The validators for each shard are selected randomly to ensure no collusion between them is possible. Hence, by sharding, the transaction load will get shared among the 64 micro-networks. This mechanism reduces the load on the network and achieving scalability. The beacon chain will act like a bridge between these shards and will contain a unique summary of shard data in one place. In this phase, the networks will not have smart contracts and will only test data movement between shards and aggregation of shard data at the beacon chain.
Phase 1.5 / 2 – The Docking
Merge the Two Networks and Enable All Developers to Deploy and Run Their Decentralized Apps on the 2.0 Network
In phase 1.5, the two separate Ethereum environments will be merged into a single network. How will the transition be done? How will the duplicate Ether burned? – all these aspects are still being designed.
By the time we reach phase 2, the beacon chain and sharding feature would be thoroughly tested, and the two networks would have been merged. In this phase, users will be able to deploy their smart contracts on any of the 64 shards. Additionally, in addition to currently supported Solidity, Ethereum 2.0 would enable Dapps to be written in any programming language.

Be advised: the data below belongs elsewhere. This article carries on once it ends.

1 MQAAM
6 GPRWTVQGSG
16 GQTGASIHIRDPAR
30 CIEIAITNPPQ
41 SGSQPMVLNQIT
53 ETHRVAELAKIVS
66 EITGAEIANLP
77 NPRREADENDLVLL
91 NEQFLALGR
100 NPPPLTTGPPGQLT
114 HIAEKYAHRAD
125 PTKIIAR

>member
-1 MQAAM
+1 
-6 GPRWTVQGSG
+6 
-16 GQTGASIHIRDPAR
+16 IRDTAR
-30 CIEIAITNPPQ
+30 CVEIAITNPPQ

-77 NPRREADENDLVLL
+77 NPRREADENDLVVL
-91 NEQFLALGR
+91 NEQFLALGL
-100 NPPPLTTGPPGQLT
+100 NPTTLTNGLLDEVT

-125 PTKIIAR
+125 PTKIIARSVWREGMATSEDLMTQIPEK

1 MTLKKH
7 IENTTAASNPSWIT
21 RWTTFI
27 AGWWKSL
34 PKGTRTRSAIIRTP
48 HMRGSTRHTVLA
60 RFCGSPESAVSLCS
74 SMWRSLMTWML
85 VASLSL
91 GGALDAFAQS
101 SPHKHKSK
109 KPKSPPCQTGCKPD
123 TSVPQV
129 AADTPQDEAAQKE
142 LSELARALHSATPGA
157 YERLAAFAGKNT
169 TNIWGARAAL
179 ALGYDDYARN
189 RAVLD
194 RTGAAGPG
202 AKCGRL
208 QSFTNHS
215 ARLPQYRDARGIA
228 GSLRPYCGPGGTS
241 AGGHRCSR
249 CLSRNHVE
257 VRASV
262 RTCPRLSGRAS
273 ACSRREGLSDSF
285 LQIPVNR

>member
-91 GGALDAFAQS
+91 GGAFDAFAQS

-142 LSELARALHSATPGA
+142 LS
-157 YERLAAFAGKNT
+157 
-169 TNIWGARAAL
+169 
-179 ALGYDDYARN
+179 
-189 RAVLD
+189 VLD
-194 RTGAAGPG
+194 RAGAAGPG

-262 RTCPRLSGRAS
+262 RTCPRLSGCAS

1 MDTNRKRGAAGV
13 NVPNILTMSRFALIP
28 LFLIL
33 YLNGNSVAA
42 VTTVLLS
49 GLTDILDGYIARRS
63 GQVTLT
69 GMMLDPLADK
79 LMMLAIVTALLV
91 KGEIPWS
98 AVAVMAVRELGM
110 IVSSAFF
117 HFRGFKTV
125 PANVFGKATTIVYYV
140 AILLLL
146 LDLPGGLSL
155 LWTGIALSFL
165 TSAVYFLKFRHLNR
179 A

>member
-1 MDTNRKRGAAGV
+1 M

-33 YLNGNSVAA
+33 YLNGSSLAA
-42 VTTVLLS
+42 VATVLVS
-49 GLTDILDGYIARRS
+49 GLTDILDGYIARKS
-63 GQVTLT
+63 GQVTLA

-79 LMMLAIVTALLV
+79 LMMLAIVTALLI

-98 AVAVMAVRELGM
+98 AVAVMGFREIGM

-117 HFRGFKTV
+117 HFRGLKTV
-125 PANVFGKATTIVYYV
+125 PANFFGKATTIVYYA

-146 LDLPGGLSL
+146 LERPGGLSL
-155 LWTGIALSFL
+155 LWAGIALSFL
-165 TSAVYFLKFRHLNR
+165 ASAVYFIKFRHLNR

Phase 3 – Final Improvements and Updates
Implement Zk-STARK and Improve Scaling Mechanism
Phase 3 is still very nebulous at the moment. As per Buterin, this stage will focus on any improvements, such as adding more shards or implementing ZK-STARK. ZK-STARK is one of the upcoming zero knowledge cryptographic proof technology that enables users to share validated data with a third party without revealing it to them.
How Do Validators Make Money?
For the Ether deposited as a stake, the validators will earn rewards in the form of annualized interest. Additionally, for every block proposed and attested every six minutes, the validators will earn rewards. According to some estimates, the validators will initially get close to 20 percent interest on their staked Ether. The interest rate will decrease as the number of validators increases. Though validators will be earning less compared to the miners on the original chain, they will incur significantly less costs of hardware and resources compared to the mining.
According to Buterin, implementing the entire Ethereum 2.0 roadmap would take five to ten years. He anticipates changes to the roadmap along the way. It is also unclear as to how long each stage will take to complete. A rough estimate is about six to eight months.
Meanwhile, several crypto firms have found a new revenue stream in the form of staking services. Exchanges and wallets, including Kraken, OKEx, Coinbase, MyEtherWallet, are announcing services where their users can deposit their funds as stakes on the Ethereum 2.0 chain.
How Ethereum 2.0 will evolve in the future is to be seen. The start to it has been very well received so far.